The Art Book by Phaidon Press

The Art Book

An A to Z guide to 500 great painters and sculptors from medieval to modern times, it debunks art historical classifications by throwing together brilliant examples of all periods, schools, visions and techniques. Each artist is represented by a full-page colour plate of a definitive work, accompanied by explanatory and illuminating information on the image and its creator...

Title:The Art Book
Author:
Rating:
ISBN:0714836257
Edition Language:English
Format Type:Paperback
Number of Pages:515 pages

The Art Book Reviews

  • Thuraya Batterjee
    Feb 19, 2008

    this book presents a fresh and original approach to art.

    It is an essential reference to those of us who are always looking for inspiration..

    And a good visual sourcebook too..

  • Maria Panteli
    Apr 11, 2010

    I got this as a gift recently and I must say it's amazing. I am a bit of an art geek and I always have been. I enjoy this book because of the variety of different artists in it; all of which have contributed to my fascination with art in some way.

    I know some of the artists pretty well and some are completely new to me, and I love that.

    I could spend hours just flicking through this book and still not have read/studied it completely. I don't think I'll ever get bored of this book.

    It would make

    I got this as a gift recently and I must say it's amazing. I am a bit of an art geek and I always have been. I enjoy this book because of the variety of different artists in it; all of which have contributed to my fascination with art in some way.

    I know some of the artists pretty well and some are completely new to me, and I love that.

    I could spend hours just flicking through this book and still not have read/studied it completely. I don't think I'll ever get bored of this book.

    It would make a great gift or coffee table book too.

  • Kris
    Aug 19, 2010

    Much to my husband's dismay, I took the binding off this book and put each page in a page protector; it now takes up two binders. But now, for $19.95 plus page protectors and binders, I have over 500 pieces of art that can be passed around my classroom.

    Well, most of them can be passed around my classroom. I'm struggling with the nudity. Why is it more acceptable to me in an ancient Greek statue than in modern art? Hmmmmm...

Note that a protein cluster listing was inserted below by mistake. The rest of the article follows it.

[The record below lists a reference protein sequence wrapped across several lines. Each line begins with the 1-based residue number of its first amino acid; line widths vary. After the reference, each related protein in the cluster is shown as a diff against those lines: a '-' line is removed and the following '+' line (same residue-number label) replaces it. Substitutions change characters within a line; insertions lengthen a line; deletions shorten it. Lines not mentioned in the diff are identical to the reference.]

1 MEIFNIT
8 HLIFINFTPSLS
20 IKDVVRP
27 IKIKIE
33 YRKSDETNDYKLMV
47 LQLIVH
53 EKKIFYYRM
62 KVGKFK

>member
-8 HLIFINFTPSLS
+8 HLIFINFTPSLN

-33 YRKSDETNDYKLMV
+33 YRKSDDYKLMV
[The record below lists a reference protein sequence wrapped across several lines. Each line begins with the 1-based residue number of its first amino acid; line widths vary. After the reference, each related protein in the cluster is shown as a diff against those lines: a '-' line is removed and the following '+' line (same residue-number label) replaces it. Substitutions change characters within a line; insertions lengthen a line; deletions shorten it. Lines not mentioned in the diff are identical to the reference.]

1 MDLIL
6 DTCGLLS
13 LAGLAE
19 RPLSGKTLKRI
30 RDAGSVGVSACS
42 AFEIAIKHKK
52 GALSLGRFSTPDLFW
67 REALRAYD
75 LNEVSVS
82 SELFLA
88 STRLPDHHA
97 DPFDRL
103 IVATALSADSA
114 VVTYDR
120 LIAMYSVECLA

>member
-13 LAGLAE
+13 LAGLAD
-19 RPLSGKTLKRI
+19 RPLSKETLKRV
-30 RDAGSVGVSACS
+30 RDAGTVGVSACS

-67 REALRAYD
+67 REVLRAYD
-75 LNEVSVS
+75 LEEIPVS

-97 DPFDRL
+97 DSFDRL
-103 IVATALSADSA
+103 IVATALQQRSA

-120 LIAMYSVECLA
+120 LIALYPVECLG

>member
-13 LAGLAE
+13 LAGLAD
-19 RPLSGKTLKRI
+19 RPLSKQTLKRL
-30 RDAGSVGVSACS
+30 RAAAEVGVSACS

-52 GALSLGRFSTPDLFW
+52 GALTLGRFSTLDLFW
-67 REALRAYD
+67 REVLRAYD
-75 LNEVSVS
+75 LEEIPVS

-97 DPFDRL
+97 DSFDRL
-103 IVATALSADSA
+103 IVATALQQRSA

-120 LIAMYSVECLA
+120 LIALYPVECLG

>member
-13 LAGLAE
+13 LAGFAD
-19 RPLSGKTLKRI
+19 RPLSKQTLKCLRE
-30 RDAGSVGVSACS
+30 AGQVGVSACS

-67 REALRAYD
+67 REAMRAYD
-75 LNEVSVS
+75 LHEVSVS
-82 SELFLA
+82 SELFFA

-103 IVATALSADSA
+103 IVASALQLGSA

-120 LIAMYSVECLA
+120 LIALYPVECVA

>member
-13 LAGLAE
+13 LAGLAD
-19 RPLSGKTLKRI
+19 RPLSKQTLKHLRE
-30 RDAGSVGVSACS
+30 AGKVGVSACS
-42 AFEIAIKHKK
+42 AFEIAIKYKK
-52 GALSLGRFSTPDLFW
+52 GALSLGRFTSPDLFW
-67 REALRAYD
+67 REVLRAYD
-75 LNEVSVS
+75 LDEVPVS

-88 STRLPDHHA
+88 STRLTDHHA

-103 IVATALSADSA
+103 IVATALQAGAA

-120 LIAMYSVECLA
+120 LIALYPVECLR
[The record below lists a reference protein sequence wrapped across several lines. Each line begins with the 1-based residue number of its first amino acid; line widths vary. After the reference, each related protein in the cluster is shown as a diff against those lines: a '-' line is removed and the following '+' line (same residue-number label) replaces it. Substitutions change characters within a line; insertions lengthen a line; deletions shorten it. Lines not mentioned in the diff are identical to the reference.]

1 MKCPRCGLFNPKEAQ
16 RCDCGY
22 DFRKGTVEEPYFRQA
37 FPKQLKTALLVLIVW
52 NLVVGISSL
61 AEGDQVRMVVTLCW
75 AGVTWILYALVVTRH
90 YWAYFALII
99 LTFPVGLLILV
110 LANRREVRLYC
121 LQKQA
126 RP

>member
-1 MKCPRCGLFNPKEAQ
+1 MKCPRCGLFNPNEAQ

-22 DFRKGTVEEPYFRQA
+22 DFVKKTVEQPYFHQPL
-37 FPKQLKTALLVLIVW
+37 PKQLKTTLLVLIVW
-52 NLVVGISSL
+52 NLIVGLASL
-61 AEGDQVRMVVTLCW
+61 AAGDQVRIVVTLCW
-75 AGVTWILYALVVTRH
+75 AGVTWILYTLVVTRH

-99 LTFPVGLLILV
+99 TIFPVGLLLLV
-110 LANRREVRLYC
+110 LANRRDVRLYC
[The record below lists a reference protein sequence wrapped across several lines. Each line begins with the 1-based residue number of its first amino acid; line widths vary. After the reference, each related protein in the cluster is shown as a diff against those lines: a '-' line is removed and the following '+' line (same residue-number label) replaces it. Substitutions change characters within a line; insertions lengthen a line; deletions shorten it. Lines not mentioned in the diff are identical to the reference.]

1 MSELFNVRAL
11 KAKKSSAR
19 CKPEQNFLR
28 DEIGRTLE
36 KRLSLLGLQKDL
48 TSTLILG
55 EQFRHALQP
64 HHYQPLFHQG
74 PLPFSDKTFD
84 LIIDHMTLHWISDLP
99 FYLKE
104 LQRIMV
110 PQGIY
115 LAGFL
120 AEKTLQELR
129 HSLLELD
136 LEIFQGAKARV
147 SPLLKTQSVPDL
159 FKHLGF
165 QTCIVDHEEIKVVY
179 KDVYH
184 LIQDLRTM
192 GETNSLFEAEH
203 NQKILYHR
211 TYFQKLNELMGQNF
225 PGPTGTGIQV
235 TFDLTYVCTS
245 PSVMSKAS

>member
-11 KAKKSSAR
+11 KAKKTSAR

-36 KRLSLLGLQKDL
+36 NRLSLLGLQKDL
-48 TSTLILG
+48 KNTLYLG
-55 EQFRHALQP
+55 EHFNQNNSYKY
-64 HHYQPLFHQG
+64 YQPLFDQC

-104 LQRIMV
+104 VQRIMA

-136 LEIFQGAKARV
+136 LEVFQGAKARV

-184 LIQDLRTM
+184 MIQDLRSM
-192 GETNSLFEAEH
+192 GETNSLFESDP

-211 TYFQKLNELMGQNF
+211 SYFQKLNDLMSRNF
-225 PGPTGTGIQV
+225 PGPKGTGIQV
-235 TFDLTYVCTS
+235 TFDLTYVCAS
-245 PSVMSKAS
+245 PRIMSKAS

• Erin
    Jan 26, 2011

    I've always wanted to learn more about art and art history, and this was a good sampling. It takes 500 different artists and shows one work from each of them. It was a nice introduction to artists I hadn't heard of before, and it gave a brief synopsis of the work and the artist.

    This isn't an in-depth exploration. It often left me wanting more -- I expected this book to serve as a jump-off point, so that's a good thing. I flagged dozens of pages to research further. I should note that, being an a

    I've always wanted to learn more about art and art history, and this was a good sampling. It takes 500 different artists and shows one work from each of them. It was a nice introduction to artists I hadn't heard of before, and it gave a brief synopsis of the work and the artist.

    This isn't an in-depth exploration. It often left me wanting more -- I expected this book to serve as a jump-off point, so that's a good thing. I flagged dozens of pages to research further. I should note that, being an art book, there is a bit of nudity in here. Some of it is artful and appropriate, but there were some that I felt the artist used only for shock value. But that's an entirely different debate...

    Note: there are two versions of this book: A large coffee-table sized one published in 1994, and a smaller pocket-sized one published in 2005. I read the big one, which was nice, because the pictures were full-page and I could see them well.

  • Diana Habashneh
    Mar 07, 2011

    very simple, a photo of the artist work, brief about the artist

    it gives you hints, not very helpful but it's a joy to the eye, you can like a painting or a sculpture and go do the research yourself, witch is not a bad idea after all, that is not a bad idea after all

  • Kristen
    Nov 30, 2012

    Plain and simple: This was the book that made me fall in love with the visual arts. Almost every time I went to the library as a girl, I would borrow this book. I would sit and look at it for hours, never getting bored with it. I still haven't purchased this book for my collection, but I am planning on it soon!

  • Michelle
    Jan 12, 2013

    This was really an interesting concept. Hundreds of artists, drawn from many times, movements, places, one page spread per artist--one work, one short explanation, a little attempt to locate the artist in time and movement. I couldn't stay out of this at work--we kept going back, opening it up, arguing over whether the work chosen was the right one. That was a lot of fun. (Weeping Woman for Picasso???? Ceci n'est pas un pipe for Magritte? Really?) I must say, it did help that I was pretty famili

    This was really an interesting concept. Hundreds of artists, drawn from many times, movements, places, one page spread per artist--one work, one short explanation, a little attempt to locate the artist in time and movement. I couldn't stay out of this at work--we kept going back, opening it up, arguing over whether the work chosen was the right one. That was a lot of fun. (Weeping Woman for Picasso???? Ceci n'est pas un pipe for Magritte? Really?) I must say, it did help that I was pretty familiar with most of the movements. It might have been tough to follow a narrative if I had had no idea about who was who. And one other caveat--this might not be a good choice for a conservative homeschool family. In addition to a large number of classical nudes, to which I have less objection, there are also quite a few more modern ones some of which I would not want my kids to see. But this was really, really fun and if you have a friend or two that knows a little bit about artists, you can have some really, really fun discussions/arguments/lively conversations about the artwork choices.